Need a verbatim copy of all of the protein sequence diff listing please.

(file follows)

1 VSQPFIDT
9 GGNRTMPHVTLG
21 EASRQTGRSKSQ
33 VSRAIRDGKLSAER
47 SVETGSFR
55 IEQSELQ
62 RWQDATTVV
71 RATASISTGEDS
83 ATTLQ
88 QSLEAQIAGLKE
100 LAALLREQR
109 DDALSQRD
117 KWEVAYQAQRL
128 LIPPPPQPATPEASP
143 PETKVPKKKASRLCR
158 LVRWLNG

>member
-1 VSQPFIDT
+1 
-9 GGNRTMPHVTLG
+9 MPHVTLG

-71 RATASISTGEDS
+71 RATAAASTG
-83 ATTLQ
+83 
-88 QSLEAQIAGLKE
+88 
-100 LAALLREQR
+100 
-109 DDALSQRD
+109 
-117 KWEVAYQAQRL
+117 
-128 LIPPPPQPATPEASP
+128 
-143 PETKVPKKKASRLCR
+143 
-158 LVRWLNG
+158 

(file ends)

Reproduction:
1 VSQPFIDT
9 GGNRTMPHVTLG
21 EASRQTGRSKSQ
33 VSRAIRDGKLSAER
47 SVETGSFR
55 IEQSELQ
62 RWQDATTVV
71 RATASISTGEDS
83 ATTLQ
88 QSLEAQIAGLKE
100 LAALLREQR
109 DDALSQRD
117 KWEVAYQAQRL
128 LIPPPPQPATPEASP
143 PETKVPKKKASRLCR
158 LVRWLNG

>member
-1 VSQPFIDT
+1 
-9 GGNRTMPHVTLG
+9 MPHVTLG

-71 RATASISTGEDS
+71 RATAAASTG
-83 ATTLQ
+83 
-88 QSLEAQIAGLKE
+88 
-100 LAALLREQR
+100 
-109 DDALSQRD
+109 
-117 KWEVAYQAQRL
+117 
-128 LIPPPPQPATPEASP
+128 
-143 PETKVPKKKASRLCR
+143 
-158 LVRWLNG
+158 